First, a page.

It used to be that Veteran's Day was a day that I thought of as one set aside to remember all those who died and served in WWI and WWII. After Viet Nam, it seemed the country was loathe to include all who served and died in the Viet Nam Conflict. (Conflict my ass, it was a war to those who were there.) Then I remembered all who served in the Korean conflict, mostly after becoming friends with a man who drank like a fish, and talked about how he had never been so cold as when he was in Korea. We who have not served can never know what sights our veterans have witnessed. We can never understand the quiet courage with which they meet each day, as they try to reconcile memories and the action they have faced. Now we have a new crop of Veterans, again our youngest and bravest.
To all those who have served our country, through peace and war, I thank you, as a citizen and as a Gold Star Mother. Whether we have supported our countries involvement in wars and conflicts, we must give our humble thanks to those who spent time in service to our nation. Let us be proud of our servicemen and women, always.
On April 2, 2007, the issue of Newsweek Magazine featured an article called "Voices of the Fallen". On the front cover you see words written in a serviceman's handwriting.
As Jon Meacham writes,
"The handwriting on this week's cover belongs to Navy Petty Officer 3rd Class Travis L. Youngblood, who was deployed to Iraq in March 2005. The full sentence, from a letter Youngblood wrote his wife, Laura, reads: "I have accepted the fact that any day I'm here could be the day I die"--words that reflect a courageous fatalism about his mission and its possible price. And the day he had contemplated did come, on Thursday, July 21, 2005, when he was killed in action. He was 26 years old."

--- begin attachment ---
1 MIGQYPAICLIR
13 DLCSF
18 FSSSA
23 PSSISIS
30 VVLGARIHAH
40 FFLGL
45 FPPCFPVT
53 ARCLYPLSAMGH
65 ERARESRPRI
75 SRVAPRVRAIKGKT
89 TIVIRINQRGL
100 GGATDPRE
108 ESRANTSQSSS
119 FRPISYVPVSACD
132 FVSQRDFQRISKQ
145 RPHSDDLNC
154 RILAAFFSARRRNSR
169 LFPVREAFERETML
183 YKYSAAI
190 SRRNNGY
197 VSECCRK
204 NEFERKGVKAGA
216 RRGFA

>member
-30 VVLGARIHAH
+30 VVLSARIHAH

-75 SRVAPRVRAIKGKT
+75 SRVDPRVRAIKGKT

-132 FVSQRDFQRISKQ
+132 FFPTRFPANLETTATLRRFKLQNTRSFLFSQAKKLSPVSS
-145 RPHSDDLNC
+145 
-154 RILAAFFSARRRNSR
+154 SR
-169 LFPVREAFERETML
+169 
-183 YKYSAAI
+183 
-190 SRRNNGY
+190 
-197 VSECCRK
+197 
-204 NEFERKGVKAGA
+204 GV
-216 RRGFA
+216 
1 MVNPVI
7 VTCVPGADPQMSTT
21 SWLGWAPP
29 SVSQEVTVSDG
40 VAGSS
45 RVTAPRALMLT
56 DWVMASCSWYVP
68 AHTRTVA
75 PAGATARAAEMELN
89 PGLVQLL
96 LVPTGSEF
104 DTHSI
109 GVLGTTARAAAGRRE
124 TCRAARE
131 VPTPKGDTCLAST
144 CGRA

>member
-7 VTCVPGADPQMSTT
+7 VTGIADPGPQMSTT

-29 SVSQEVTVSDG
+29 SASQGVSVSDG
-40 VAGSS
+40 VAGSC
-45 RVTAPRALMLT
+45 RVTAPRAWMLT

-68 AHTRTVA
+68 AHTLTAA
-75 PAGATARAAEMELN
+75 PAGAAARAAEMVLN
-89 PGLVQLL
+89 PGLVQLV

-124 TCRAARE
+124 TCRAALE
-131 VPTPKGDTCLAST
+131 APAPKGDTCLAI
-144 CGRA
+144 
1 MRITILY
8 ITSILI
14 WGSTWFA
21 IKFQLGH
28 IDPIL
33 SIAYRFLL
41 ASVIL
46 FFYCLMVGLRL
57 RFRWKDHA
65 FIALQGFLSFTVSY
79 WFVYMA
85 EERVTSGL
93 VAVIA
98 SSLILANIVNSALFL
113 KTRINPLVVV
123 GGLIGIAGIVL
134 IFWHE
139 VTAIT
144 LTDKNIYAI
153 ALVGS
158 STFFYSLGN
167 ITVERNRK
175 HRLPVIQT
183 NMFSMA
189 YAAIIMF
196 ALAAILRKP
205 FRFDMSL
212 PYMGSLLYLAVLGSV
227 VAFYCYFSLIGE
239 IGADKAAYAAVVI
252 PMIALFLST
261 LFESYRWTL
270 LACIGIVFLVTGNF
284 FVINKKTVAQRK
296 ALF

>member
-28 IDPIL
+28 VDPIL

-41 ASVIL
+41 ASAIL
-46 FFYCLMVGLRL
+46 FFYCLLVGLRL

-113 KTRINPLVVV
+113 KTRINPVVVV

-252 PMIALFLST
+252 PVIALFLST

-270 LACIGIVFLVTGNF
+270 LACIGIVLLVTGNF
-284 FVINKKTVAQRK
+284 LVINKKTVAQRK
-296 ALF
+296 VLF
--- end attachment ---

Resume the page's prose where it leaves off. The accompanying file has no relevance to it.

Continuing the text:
This Veteran's Day, I remember my son, at rest in Arlington National Cemetary. He did not write such letters to me. I have been told he did leave a last letter to me that he hadn't mailed, but I was never given the letter, as I was not the next of kin. I try to understand why he did not voice these thoughts to me, but then I remember perhaps it was something he would not share with his mother. Perhaps such deep-felt honesty and revelations are more suited to the most important person in his life, his wife. I cherish our last conversation, about three weeks before he died. That I will always have.
I wish more fervently, than anyone who has not lost a child can imagine, it had been me instead. But, I thank you Travis, for your courage, convictions, and humanity, as you fought to save lives, those of your beloved Marines, Iraqi citizens, and even enemy soldiers. Though my tears will not bring you back, I know that some day I will touch your most precious face again. Perhaps I did not fully agree with your reasons for going to Iraq, but I will never undermine your strong beliefs and convictions. God bless you, my son.
Please let us all take time this day to honor our Veterans. For they are worthy.